Correspondence of the Sunday School Society for Ireland. 1817-1818.
Tedd near Irvinestown and Kilcoo near Garrison.
Tedd, County of Fermanagh. 12th of January 1818. “The fever raged so high, we were obliged to dismiss our school early in September last; we opened the first Sunday in November, but had to close again. We intend to open the first Sunday in March if the Lord spare our lives; the distemper is raging; the cries of windows and orphans are very affecting; the graveyards are ploughed, red carts and cars are employed to carry off the dead, and all relief by friends or neighbours to the unhappy sufferers is refused. Many instances of distress have happened within the circle of my acquaintance: a poor woman and her little son of five years old, were refused access to any house, and night coming on, she took shelter under a car in a gravel pit, and, like the true mother, took off her flannel petticoat, wrapped it round the little object of her care, laid him in her bosom, and laid her down and died. In the morning a man inquired how she was. The little child replied that his mammy had fallen asleep and that he could not wake her. Many such like instances of distress have occurred in our neighbourhood this season. O what a time is this! God hath a controversy with his people, but they will not learn righteousness.”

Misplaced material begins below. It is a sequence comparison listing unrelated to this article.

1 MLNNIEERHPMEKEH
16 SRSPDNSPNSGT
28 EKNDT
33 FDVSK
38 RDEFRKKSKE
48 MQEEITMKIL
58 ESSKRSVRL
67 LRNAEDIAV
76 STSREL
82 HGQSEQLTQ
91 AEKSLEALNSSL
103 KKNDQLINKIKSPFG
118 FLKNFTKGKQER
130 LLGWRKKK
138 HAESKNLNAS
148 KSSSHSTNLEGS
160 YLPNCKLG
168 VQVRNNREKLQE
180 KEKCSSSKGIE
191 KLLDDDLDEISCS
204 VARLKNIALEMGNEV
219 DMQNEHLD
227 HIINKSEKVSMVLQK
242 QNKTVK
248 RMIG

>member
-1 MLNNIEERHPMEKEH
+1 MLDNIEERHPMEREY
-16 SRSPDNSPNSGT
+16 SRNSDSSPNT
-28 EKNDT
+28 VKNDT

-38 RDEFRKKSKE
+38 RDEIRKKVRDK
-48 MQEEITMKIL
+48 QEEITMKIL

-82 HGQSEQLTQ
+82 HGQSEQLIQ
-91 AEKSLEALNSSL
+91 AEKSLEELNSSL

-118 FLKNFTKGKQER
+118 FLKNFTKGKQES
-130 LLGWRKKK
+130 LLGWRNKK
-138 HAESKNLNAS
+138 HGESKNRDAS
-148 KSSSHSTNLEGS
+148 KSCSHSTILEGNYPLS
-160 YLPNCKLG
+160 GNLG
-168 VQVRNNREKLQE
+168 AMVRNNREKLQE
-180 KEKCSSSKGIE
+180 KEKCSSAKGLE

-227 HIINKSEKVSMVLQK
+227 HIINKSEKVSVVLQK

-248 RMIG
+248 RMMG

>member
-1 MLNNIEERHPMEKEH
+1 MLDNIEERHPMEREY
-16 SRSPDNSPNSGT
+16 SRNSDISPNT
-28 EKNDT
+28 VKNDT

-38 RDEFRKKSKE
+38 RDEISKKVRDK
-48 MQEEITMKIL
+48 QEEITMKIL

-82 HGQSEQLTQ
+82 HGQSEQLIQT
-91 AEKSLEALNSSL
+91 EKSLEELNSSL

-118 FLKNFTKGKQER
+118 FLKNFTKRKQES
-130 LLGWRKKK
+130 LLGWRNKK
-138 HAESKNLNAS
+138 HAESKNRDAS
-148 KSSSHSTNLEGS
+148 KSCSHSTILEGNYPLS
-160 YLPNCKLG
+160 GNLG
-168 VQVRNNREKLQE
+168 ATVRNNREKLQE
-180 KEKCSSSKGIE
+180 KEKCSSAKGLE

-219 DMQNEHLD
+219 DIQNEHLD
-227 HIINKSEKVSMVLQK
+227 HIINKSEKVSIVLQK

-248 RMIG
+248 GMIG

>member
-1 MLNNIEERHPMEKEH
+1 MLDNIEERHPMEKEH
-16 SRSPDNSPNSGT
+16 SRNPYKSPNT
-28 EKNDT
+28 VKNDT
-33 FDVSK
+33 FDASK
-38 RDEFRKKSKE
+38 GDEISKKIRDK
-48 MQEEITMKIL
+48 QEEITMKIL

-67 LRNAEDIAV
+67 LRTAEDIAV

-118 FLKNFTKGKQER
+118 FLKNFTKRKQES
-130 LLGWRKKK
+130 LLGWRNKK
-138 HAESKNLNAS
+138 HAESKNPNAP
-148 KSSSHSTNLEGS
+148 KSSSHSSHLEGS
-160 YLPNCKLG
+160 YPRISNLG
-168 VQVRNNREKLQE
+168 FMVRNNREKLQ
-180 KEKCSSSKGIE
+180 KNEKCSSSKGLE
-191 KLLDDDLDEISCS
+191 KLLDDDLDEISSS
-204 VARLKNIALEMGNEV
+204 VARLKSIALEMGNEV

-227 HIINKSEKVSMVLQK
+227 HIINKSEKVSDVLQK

Kilcoo, County of Fermanagh 12 June 1817. “The children are very attentive to the school, and very attentive to advice, get their task and very well; some have repeated from 16 to 36 verses of a Sunday morning. The children are very much changed for the better; the parents are taking notice of their conduct and sending them regularly to the school. Several young men and women, attend the school; the neighbours are to build a house for the benefit of the children in the winter season to keep them from cold. As to the state of where neighbourhood, it is well inhabited with the Protestants, generally poor, not able to give their children instruction.”